Despite today’s announcement from the Academy of Motion Picture Arts and Sciences that the new category for what had been referred to as “popular” movies was being “postponed” and not presented for this year’s Oscars, Academy CEO Dawn Hudson assures Deadline that the Board of Governors still is committed to the basic principles of it. “The board governors are committed to this principle of just slightly widening the scope of films that we’re honoring for excellence,” she told me over the phone this afternoon. “So we’ll continue that study. We’ll continue the study of this award and hear from our members and also take a beat so that it is not being announced or implemented nine months into the awards year.”
She would not comment on specifics of what went on at the special board meeting (which I hear was held Wednesday morning) but did indicate the board’s initial purpose at its early-August meeting was misunderstood and said it should have been better explained. “I realize that people misunderstood the principle of this award, and that was to honor excellence in a wider scope of movies. That’s the principle, and I don’t think that was as well communicated as we could have,” Hudson said, adding that she was surprised at the backlash and negative response from some quarters.
“I was surprised. I am always surprised, including many times over the last several years, at the passion for the Oscars that people have, and I am heartened by it,” she said. “It is still true every single time from whatever initiative we undertake or the Oscars — the responses we get from around the world, it’s stunning.”
Hudson explained that the idea behind a new category honoring more widely seen films was a pure one. “The impetus for this was, how do we celebrate achievement and excellence in a wider scope of movies than the Academy has been honoring over the past several years? It has slightly narrowed over the past years.” she said. “So how do we celebrate those movies, how do we widen the scope a little bit? And that principle we all believe in and the Board of Governors agrees that is unchanging, something everyone adheres to. So we’ll continue to refine it and study this award and any other improvements. We talked to a lot of our members. We had a lot of small focus groups and discussions with members prior to this direction that we announced, and we will continue to do that. In fact [Academy President] John Bailey and I are going on this member tour this fall in San Francisco, New York, London, everywhere.” Their plan is to get the pulse of the rank and file on this and other concerns.
From what I have heard directly from many of those members, using the word “popular” to describe the new category was a bad idea and just added to the problem. Hudson agrees that it wasn’t the best choice. “People misunderstood how we were using that phrase,” she old me. “We really meant films that audiences had wide access to. It’s always about excellence, but excellence and widely embraced films are not mutually exclusive. They forgot that the Academy members are choosing excellence. That is all they ever choose. It seemed to be more confusing than it was helpful.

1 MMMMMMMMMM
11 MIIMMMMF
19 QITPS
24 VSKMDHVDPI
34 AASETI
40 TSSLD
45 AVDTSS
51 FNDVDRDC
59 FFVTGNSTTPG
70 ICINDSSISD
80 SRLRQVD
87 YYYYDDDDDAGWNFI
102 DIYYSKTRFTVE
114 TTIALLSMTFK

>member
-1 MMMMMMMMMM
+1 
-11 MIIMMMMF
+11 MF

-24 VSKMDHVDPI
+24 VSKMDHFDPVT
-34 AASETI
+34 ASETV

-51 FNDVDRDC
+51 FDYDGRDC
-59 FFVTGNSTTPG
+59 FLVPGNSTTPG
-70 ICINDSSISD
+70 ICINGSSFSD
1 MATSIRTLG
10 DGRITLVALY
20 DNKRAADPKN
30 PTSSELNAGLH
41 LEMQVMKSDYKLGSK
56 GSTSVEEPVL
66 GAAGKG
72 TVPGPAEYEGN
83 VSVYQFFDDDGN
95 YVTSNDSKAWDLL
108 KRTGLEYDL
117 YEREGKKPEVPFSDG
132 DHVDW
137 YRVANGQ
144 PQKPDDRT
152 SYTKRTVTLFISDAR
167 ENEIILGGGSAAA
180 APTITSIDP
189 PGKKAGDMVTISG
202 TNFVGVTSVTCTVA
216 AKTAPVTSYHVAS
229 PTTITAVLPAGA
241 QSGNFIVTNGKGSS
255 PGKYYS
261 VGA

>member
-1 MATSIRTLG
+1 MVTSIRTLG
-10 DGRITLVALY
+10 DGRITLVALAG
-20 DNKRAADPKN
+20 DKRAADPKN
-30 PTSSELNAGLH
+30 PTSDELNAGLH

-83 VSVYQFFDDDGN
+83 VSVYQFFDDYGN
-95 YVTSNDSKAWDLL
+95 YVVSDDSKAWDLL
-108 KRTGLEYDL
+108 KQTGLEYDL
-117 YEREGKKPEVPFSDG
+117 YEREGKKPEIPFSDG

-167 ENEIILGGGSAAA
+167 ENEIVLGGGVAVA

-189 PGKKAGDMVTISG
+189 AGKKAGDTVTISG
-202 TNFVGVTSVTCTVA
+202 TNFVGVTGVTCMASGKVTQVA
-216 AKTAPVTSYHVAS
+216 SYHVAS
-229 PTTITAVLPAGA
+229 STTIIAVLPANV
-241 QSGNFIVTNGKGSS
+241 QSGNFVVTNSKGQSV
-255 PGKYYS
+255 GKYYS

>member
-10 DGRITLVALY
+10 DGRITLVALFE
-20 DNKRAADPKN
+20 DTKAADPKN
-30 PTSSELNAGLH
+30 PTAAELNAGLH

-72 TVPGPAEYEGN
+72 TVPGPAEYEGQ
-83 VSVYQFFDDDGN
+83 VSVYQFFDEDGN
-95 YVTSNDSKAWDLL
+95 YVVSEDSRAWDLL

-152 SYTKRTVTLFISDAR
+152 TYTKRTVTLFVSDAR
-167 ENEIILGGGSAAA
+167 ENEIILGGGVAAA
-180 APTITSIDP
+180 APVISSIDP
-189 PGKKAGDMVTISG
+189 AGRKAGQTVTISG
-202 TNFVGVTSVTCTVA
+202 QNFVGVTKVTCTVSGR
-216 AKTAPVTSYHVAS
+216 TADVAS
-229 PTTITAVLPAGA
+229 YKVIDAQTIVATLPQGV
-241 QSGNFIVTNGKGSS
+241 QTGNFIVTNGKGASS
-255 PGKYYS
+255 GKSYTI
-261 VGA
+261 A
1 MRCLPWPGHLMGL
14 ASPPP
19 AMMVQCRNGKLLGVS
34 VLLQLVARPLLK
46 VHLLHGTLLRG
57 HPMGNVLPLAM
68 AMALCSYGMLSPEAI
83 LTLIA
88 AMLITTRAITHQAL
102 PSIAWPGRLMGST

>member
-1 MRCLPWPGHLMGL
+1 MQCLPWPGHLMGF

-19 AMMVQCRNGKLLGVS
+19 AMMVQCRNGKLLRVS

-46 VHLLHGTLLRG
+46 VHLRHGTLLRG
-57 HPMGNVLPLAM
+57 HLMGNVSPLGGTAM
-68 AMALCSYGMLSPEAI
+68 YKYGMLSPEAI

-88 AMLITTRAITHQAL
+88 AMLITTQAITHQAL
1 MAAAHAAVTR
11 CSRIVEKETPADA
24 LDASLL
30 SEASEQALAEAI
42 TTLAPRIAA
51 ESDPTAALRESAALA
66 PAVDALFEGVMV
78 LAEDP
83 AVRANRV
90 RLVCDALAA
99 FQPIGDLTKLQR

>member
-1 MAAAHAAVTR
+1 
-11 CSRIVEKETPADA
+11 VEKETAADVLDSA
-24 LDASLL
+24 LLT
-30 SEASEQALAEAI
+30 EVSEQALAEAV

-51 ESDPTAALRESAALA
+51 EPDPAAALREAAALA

The Academy’s official press release today omitted the word “popular,” instead referring to it as just a new category.
The Academy, noting declining ratings, knew it had to do something to goose interest from viewers of the ABC broadcast in order to stay current. “Many of our film fans around the country and the world wake up in January and hear our nominations, and they don’t know a lot of those films,” Hudson said. “They haven’t played their cities and they have no access to those movies. The films they do have access to are not always included or recognized in the Academy Awards, especially over the past years. We recognize that so we want to try and engage our film fans, but in an organic way that never compromises our standard of excellence, our mantra of excellence. That is always what the Oscars are about.”
As for other changes, it is full speed ahead — and that includes the idea of presenting some craft awards during commercial breaks, editing them and then running those segments later in the broadcast. Those categories affected will be rotated in any given year so it won’t always be the same ones. “That is exactly what we will be doing,” Hudson said. “We’ll rotate categories that are presented during commercial breaks, but all 24 categories will be shown during the telecast. Some of them will be edited, but all will be shown, and the edited versions will be very respectful of that art form, of the nominees and the winner.”
This year also marks the end of paper ballots for Oscar voters; all voting now will be done online. Hudson said very few paper ballots were coming in anyway, and sometimes those that did were too late to meet the deadline. She also reiterated the Academy is serious about shortening the show and keeping it to three hours.
“It is a changing audience — that’s long for a show,” Hudson said. “We are committed to three hours. ABC has been great partners, but we want the Oscars and the show to continue to be relevant to our film fans, so we wanted to make these improvements.”